I have developed an automated pipeline to find faint wide-orbit planetary-mass and substellar companions of stars via point spread function subtraction in archival Spitzer/IRAC images. My framework models and subtracts off the flux of bright primary stars, taking advantage of Spitzer's robustly stable PSF and extraordinary sensitivity in the mid-infrared (3.6, 4.5, 5.8, and 8.0 microns) to study wide low-mass companions near the diffraction limit. My pipeline is sensitive to companions with masses near that of Jupiter at orbital radii of a few hundred AU, discovering wide companions in their birth environments. Spitzer is also well-suited to detect these systems' infrared excesses, enabling the investigation of disk evolution and dispersal in low-mass companions to stars. Please see my paper regarding a pilot study to recover and measure the mid-infrared photometry of a small sample of wide companion systems and to determine whether the companions host circum(sub)stellar disks for more details about my pipeline.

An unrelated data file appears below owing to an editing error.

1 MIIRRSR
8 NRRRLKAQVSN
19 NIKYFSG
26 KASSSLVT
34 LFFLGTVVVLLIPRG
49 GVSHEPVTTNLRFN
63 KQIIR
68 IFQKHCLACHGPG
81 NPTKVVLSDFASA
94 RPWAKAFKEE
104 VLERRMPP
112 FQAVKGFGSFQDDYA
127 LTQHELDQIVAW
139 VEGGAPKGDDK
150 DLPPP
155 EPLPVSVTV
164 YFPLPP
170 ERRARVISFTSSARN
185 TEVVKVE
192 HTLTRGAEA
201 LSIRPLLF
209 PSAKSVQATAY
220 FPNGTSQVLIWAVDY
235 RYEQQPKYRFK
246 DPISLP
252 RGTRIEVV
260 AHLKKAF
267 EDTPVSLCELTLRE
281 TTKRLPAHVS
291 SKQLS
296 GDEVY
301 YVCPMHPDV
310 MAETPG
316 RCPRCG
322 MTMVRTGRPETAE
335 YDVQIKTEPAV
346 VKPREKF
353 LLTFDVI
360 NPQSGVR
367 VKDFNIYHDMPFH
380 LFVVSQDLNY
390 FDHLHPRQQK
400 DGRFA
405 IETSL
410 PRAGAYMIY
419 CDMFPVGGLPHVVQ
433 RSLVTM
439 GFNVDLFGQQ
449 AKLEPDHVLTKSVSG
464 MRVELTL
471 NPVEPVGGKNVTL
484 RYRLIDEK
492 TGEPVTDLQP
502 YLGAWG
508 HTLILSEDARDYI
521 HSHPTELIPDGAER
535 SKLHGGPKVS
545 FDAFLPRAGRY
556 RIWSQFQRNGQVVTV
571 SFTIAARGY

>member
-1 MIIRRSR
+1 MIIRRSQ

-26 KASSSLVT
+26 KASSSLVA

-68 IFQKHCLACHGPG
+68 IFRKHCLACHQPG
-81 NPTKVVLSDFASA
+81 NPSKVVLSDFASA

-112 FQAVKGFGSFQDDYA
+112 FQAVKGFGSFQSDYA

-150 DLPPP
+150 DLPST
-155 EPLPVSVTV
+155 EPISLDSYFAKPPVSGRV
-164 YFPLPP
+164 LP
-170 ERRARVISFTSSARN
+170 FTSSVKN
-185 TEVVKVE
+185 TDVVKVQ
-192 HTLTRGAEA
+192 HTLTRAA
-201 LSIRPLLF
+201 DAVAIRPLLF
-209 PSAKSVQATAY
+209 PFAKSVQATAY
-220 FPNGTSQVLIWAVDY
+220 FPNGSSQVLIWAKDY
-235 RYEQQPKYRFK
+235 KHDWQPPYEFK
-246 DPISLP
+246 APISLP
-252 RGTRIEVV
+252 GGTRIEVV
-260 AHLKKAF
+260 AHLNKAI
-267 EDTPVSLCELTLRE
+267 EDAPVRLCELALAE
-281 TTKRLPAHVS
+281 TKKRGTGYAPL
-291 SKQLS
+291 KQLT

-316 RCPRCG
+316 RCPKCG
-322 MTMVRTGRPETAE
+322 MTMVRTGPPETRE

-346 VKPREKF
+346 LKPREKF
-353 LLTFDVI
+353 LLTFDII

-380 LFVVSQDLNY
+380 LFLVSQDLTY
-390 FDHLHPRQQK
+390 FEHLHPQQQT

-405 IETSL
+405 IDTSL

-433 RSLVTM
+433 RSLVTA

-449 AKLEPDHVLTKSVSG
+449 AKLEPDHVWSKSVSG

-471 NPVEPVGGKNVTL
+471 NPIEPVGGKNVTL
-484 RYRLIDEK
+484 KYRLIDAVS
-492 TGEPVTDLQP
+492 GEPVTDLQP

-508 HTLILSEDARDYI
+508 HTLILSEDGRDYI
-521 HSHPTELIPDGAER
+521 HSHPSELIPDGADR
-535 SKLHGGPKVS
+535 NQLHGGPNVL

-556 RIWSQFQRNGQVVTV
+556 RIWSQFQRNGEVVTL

When candidate circum(sub)stellar disks are found, I am also pursuing ground-based observational follow-up with the Hobby-Eberly Telescope 2nd Generation Low Resolution Spectrograph and Gemini-North/GNIRS to identify accretion signatures and accurately determine companion spectral types to precisely investigate mass accretion rates, circumplanetary disk structure, formation routes, and even possible moon-forming capabilities of these wide companions.